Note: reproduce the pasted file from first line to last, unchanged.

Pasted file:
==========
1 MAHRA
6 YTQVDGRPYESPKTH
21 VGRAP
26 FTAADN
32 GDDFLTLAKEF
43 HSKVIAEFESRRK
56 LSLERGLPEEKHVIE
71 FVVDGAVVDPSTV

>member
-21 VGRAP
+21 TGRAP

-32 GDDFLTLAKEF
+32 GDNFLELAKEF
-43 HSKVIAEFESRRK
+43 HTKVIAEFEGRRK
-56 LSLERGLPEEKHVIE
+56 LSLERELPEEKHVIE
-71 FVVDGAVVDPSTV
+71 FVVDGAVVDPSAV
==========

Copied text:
1 MAHRA
6 YTQVDGRPYESPKTH
21 VGRAP
26 FTAADN
32 GDDFLTLAKEF
43 HSKVIAEFESRRK
56 LSLERGLPEEKHVIE
71 FVVDGAVVDPSTV

>member
-21 VGRAP
+21 TGRAP

-32 GDDFLTLAKEF
+32 GDNFLELAKEF
-43 HSKVIAEFESRRK
+43 HTKVIAEFEGRRK
-56 LSLERGLPEEKHVIE
+56 LSLERELPEEKHVIE
-71 FVVDGAVVDPSTV
+71 FVVDGAVVDPSAV